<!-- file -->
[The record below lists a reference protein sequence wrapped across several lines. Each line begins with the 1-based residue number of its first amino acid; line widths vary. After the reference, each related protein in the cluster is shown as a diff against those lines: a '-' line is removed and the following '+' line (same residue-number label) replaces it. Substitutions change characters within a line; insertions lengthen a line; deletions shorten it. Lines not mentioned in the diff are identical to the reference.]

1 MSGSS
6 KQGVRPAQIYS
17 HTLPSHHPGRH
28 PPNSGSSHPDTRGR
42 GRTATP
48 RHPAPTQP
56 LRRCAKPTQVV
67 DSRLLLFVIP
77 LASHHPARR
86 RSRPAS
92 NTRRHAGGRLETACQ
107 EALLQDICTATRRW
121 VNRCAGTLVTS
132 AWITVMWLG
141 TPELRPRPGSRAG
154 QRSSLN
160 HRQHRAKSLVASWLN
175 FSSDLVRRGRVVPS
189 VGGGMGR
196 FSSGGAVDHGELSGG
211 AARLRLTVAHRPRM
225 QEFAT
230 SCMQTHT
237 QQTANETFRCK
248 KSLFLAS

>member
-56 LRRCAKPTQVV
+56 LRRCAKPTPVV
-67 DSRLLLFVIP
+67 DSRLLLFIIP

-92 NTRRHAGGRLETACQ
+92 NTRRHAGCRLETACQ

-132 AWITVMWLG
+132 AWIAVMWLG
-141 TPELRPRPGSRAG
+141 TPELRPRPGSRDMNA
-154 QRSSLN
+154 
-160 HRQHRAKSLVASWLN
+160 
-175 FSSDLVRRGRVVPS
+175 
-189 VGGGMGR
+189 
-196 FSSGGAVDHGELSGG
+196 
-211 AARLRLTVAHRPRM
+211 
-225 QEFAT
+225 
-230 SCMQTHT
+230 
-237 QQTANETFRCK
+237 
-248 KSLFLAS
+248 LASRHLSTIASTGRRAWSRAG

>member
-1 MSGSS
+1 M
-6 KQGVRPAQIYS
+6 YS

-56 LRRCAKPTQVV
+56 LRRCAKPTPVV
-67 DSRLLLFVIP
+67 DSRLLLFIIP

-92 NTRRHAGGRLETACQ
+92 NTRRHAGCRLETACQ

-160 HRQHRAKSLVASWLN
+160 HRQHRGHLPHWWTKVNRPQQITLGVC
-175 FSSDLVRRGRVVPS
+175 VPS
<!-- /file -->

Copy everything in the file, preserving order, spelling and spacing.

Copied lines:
[The record below lists a reference protein sequence wrapped across several lines. Each line begins with the 1-based residue number of its first amino acid; line widths vary. After the reference, each related protein in the cluster is shown as a diff against those lines: a '-' line is removed and the following '+' line (same residue-number label) replaces it. Substitutions change characters within a line; insertions lengthen a line; deletions shorten it. Lines not mentioned in the diff are identical to the reference.]

1 MSGSS
6 KQGVRPAQIYS
17 HTLPSHHPGRH
28 PPNSGSSHPDTRGR
42 GRTATP
48 RHPAPTQP
56 LRRCAKPTQVV
67 DSRLLLFVIP
77 LASHHPARR
86 RSRPAS
92 NTRRHAGGRLETACQ
107 EALLQDICTATRRW
121 VNRCAGTLVTS
132 AWITVMWLG
141 TPELRPRPGSRAG
154 QRSSLN
160 HRQHRAKSLVASWLN
175 FSSDLVRRGRVVPS
189 VGGGMGR
196 FSSGGAVDHGELSGG
211 AARLRLTVAHRPRM
225 QEFAT
230 SCMQTHT
237 QQTANETFRCK
248 KSLFLAS

>member
-56 LRRCAKPTQVV
+56 LRRCAKPTPVV
-67 DSRLLLFVIP
+67 DSRLLLFIIP

-92 NTRRHAGGRLETACQ
+92 NTRRHAGCRLETACQ

-132 AWITVMWLG
+132 AWIAVMWLG
-141 TPELRPRPGSRAG
+141 TPELRPRPGSRDMNA
-154 QRSSLN
+154 
-160 HRQHRAKSLVASWLN
+160 
-175 FSSDLVRRGRVVPS
+175 
-189 VGGGMGR
+189 
-196 FSSGGAVDHGELSGG
+196 
-211 AARLRLTVAHRPRM
+211 
-225 QEFAT
+225 
-230 SCMQTHT
+230 
-237 QQTANETFRCK
+237 
-248 KSLFLAS
+248 LASRHLSTIASTGRRAWSRAG

>member
-1 MSGSS
+1 M
-6 KQGVRPAQIYS
+6 YS

-56 LRRCAKPTQVV
+56 LRRCAKPTPVV
-67 DSRLLLFVIP
+67 DSRLLLFIIP

-92 NTRRHAGGRLETACQ
+92 NTRRHAGCRLETACQ

-160 HRQHRAKSLVASWLN
+160 HRQHRGHLPHWWTKVNRPQQITLGVC
-175 FSSDLVRRGRVVPS
+175 VPS